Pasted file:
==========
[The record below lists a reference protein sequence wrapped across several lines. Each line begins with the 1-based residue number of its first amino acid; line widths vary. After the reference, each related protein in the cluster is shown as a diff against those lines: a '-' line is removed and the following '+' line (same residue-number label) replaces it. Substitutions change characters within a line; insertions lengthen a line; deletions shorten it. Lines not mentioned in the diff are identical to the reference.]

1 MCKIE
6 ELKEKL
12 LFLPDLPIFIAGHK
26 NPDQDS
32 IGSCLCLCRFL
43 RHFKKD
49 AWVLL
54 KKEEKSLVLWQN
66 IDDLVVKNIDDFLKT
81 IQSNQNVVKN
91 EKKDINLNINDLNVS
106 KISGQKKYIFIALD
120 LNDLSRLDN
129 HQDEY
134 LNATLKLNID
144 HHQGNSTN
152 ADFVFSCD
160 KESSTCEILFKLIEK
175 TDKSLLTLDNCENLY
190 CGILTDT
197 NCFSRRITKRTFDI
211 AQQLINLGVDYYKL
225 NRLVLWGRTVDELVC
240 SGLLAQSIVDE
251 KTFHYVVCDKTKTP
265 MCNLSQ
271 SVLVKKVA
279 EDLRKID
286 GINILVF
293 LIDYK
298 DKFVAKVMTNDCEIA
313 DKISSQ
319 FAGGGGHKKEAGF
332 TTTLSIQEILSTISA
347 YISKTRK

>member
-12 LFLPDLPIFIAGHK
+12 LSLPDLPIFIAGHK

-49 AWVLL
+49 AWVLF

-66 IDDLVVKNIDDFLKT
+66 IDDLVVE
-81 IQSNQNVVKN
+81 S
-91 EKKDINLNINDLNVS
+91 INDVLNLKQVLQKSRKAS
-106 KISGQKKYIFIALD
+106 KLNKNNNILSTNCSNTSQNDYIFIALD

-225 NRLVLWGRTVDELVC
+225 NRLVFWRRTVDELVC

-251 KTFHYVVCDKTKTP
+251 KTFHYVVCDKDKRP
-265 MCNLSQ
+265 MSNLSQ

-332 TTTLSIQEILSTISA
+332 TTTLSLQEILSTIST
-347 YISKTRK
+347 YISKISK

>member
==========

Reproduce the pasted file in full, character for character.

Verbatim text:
[The record below lists a reference protein sequence wrapped across several lines. Each line begins with the 1-based residue number of its first amino acid; line widths vary. After the reference, each related protein in the cluster is shown as a diff against those lines: a '-' line is removed and the following '+' line (same residue-number label) replaces it. Substitutions change characters within a line; insertions lengthen a line; deletions shorten it. Lines not mentioned in the diff are identical to the reference.]

1 MCKIE
6 ELKEKL
12 LFLPDLPIFIAGHK
26 NPDQDS
32 IGSCLCLCRFL
43 RHFKKD
49 AWVLL
54 KKEEKSLVLWQN
66 IDDLVVKNIDDFLKT
81 IQSNQNVVKN
91 EKKDINLNINDLNVS
106 KISGQKKYIFIALD
120 LNDLSRLDN
129 HQDEY
134 LNATLKLNID
144 HHQGNSTN
152 ADFVFSCD
160 KESSTCEILFKLIEK
175 TDKSLLTLDNCENLY
190 CGILTDT
197 NCFSRRITKRTFDI
211 AQQLINLGVDYYKL
225 NRLVLWGRTVDELVC
240 SGLLAQSIVDE
251 KTFHYVVCDKTKTP
265 MCNLSQ
271 SVLVKKVA
279 EDLRKID
286 GINILVF
293 LIDYK
298 DKFVAKVMTNDCEIA
313 DKISSQ
319 FAGGGGHKKEAGF
332 TTTLSIQEILSTISA
347 YISKTRK

>member
-12 LFLPDLPIFIAGHK
+12 LSLPDLPIFIAGHK

-49 AWVLL
+49 AWVLF

-66 IDDLVVKNIDDFLKT
+66 IDDLVVE
-81 IQSNQNVVKN
+81 S
-91 EKKDINLNINDLNVS
+91 INDVLNLKQVLQKSRKAS
-106 KISGQKKYIFIALD
+106 KLNKNNNILSTNCSNTSQNDYIFIALD

-225 NRLVLWGRTVDELVC
+225 NRLVFWRRTVDELVC

-251 KTFHYVVCDKTKTP
+251 KTFHYVVCDKDKRP
-265 MCNLSQ
+265 MSNLSQ

-332 TTTLSIQEILSTISA
+332 TTTLSLQEILSTIST
-347 YISKTRK
+347 YISKISK

>member